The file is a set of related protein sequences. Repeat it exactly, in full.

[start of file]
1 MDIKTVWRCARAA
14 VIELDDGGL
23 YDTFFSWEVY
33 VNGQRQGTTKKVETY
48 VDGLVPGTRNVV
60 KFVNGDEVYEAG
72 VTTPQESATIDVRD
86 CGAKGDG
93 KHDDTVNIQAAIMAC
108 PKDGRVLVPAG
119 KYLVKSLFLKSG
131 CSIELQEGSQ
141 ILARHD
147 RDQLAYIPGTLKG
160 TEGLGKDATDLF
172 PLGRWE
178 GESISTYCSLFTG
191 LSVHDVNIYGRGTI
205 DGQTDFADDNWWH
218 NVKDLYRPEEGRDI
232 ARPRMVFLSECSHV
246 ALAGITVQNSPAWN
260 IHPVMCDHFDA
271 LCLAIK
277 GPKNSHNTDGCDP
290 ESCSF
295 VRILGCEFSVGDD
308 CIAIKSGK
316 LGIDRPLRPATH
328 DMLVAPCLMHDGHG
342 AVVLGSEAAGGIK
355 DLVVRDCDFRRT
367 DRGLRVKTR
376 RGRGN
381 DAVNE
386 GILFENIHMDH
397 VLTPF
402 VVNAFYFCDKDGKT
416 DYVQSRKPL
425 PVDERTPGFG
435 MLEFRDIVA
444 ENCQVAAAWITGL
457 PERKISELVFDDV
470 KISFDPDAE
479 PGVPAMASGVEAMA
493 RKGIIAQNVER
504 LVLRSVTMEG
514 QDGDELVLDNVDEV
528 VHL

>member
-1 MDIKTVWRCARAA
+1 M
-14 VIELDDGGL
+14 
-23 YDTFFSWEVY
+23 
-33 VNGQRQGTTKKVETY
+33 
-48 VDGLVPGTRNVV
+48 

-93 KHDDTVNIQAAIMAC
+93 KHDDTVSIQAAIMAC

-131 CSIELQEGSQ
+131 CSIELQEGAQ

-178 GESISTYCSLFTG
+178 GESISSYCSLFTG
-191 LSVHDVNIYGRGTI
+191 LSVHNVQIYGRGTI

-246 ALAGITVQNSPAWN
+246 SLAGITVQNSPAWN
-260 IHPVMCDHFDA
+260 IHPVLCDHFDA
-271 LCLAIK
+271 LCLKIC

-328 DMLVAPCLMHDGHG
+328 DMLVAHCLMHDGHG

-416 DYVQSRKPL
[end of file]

1 MDIKTVWRCARAA
14 VIELDDGGL
23 YDTFFSWEVY
33 VNGQRQGTTKKVETY
48 VDGLVPGTRNVV
60 KFVNGDEVYEAG
72 VTTPQESATIDVRD
86 CGAKGDG
93 KHDDTVNIQAAIMAC
108 PKDGRVLVPAG
119 KYLVKSLFLKSG
131 CSIELQEGSQ
141 ILARHD
147 RDQLAYIPGTLKG
160 TEGLGKDATDLF
172 PLGRWE
178 GESISTYCSLFTG
191 LSVHDVNIYGRGTI
205 DGQTDFADDNWWH
218 NVKDLYRPEEGRDI
232 ARPRMVFLSECSHV
246 ALAGITVQNSPAWN
260 IHPVMCDHFDA
271 LCLAIK
277 GPKNSHNTDGCDP
290 ESCSF
295 VRILGCEFSVGDD
308 CIAIKSGK
316 LGIDRPLRPATH
328 DMLVAPCLMHDGHG
342 AVVLGSEAAGGIK
355 DLVVRDCDFRRT
367 DRGLRVKTR
376 RGRGN
381 DAVNE
386 GILFENIHMDH
397 VLTPF
402 VVNAFYFCDKDGKT
416 DYVQSRKPL
425 PVDERTPGFG
435 MLEFRDIVA
444 ENCQVAAAWITGL
457 PERKISELVFDDV
470 KISFDPDAE
479 PGVPAMASGVEAMA
493 RKGIIAQNVER
504 LVLRSVTMEG
514 QDGDELVLDNVDEV
528 VHL

>member
-1 MDIKTVWRCARAA
+1 M
-14 VIELDDGGL
+14 
-23 YDTFFSWEVY
+23 
-33 VNGQRQGTTKKVETY
+33 
-48 VDGLVPGTRNVV
+48 

-93 KHDDTVNIQAAIMAC
+93 KHDDTVSIQAAIMAC

-131 CSIELQEGSQ
+131 CSIELQEGAQ

-178 GESISTYCSLFTG
+178 GESISSYCSLFTG
-191 LSVHDVNIYGRGTI
+191 LSVHNVQIYGRGTI

-246 ALAGITVQNSPAWN
+246 SLAGITVQNSPAWN
-260 IHPVMCDHFDA
+260 IHPVLCDHFDA
-271 LCLAIK
+271 LCLKIC

-328 DMLVAPCLMHDGHG
+328 DMLVAHCLMHDGHG

-416 DYVQSRKPL